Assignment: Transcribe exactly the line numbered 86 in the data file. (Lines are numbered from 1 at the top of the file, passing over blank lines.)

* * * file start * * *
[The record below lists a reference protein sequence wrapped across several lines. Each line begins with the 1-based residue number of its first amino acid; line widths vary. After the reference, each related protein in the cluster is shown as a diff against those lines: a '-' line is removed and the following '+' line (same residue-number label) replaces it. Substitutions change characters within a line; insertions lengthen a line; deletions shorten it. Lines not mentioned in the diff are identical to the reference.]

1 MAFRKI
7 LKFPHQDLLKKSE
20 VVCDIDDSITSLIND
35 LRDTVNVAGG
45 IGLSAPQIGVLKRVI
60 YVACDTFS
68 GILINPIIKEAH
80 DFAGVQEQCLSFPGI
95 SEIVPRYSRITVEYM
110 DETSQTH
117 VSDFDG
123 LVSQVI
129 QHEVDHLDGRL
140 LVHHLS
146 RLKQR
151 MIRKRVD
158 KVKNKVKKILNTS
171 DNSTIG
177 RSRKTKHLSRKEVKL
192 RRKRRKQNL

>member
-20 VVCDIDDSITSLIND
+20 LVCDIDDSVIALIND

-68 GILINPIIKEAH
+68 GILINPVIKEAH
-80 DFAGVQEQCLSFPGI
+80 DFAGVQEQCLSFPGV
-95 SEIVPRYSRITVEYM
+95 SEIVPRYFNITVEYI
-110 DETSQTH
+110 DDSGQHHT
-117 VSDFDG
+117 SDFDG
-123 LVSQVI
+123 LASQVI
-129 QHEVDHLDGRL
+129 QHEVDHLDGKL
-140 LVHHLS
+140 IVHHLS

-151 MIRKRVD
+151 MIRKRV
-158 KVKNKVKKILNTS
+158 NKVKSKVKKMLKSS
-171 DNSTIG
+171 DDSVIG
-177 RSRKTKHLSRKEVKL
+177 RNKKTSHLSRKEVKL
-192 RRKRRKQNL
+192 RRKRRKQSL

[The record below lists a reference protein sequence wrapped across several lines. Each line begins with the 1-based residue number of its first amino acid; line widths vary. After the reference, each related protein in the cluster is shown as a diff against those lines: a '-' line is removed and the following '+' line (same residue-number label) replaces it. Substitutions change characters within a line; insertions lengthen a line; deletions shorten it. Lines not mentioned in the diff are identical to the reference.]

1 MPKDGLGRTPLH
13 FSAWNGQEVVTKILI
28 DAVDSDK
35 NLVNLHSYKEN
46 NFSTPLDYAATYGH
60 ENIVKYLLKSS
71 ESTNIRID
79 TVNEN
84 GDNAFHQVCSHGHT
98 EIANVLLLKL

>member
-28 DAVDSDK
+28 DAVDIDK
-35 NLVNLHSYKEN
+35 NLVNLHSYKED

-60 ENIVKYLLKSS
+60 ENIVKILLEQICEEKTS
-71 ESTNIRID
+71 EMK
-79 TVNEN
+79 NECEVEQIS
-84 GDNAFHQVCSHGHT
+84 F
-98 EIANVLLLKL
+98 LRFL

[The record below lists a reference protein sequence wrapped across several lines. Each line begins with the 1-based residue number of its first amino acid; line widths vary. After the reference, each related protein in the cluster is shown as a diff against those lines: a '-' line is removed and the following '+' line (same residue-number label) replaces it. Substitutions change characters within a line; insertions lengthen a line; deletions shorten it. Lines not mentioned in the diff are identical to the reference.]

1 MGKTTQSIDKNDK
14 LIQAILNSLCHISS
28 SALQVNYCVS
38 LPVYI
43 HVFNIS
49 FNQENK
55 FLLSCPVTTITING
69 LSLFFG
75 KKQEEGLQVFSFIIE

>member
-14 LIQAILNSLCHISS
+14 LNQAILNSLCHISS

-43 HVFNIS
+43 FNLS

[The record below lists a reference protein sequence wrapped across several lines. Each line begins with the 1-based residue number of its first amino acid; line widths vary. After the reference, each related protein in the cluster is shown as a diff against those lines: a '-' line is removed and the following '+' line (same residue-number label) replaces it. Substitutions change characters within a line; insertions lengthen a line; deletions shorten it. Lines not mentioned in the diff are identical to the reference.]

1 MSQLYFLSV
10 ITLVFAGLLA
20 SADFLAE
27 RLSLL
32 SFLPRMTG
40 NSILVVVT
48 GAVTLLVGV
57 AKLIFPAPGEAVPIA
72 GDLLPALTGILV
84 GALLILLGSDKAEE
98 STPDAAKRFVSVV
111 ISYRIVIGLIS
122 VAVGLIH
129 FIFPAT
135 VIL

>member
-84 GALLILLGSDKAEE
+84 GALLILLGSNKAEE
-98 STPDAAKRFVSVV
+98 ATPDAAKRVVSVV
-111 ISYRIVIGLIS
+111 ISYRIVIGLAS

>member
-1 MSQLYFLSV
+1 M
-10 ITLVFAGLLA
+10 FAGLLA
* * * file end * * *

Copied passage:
75 KKQEEGLQVFSFIIE